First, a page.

Entering nursing school, I certainly noticed that perioperative nursing was not encouraged and floor experience (either med/surg or ICU) was seen as the default ‘immerse yourself in the basics’ specialty.  I had to basically fight for a perioperative rotation. I was able to gain great experience that enabled me to obtain a post-graduate perioperative nursing residency out of school.  The residency was a 6-month program where we got to scrub and circulate nearly all of the specialties (Hearts, Trauma, Neuro, General, ENT, Vascular, and Outpatient).

Hearts just felt right to me. Although I know many don’t like the repetition of cases, teams, etc., it suited me perfectly. I liked working with the same core team (surgeons, anesthesia, etc.) AND I loved the opportunity to scrub high-acuity marathon cases (our institution doesn’t have CSTs scrub hearts). It’s certainly not all ‘fun and games’ and there is more than a fair share of heartbreak, but it feels so right to me - I always say “I didn’t choose hearts; hearts chose me.” I think that’s cliche, but something we should all be on the lookout for - a specialty or niche where we feel completely in ‘our element’ even when put in high-stress, uncomfortable situations.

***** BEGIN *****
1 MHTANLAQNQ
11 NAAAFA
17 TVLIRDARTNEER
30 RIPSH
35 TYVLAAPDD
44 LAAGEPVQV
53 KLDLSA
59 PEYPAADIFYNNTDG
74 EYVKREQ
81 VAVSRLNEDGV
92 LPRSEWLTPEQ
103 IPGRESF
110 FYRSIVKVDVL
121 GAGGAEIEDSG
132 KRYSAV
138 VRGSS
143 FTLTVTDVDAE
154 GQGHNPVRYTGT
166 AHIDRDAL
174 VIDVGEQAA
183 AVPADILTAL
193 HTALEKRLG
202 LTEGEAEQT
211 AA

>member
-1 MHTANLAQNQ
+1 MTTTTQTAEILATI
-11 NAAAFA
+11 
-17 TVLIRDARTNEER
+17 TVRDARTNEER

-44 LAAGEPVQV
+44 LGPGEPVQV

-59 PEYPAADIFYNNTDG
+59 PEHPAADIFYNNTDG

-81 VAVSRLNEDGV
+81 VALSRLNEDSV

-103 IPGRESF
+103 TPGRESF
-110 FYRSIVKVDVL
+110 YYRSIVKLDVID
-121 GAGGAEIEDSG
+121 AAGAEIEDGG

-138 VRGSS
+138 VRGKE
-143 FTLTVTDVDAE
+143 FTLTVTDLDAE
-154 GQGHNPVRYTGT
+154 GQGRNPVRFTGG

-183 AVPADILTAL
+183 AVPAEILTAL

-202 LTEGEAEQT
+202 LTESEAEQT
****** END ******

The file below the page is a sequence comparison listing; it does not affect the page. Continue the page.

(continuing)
Feel free to PM me, and I wish you all the luck and fulfillment in your perioperative career.

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shodobe specializes in O.R., ED, M/S.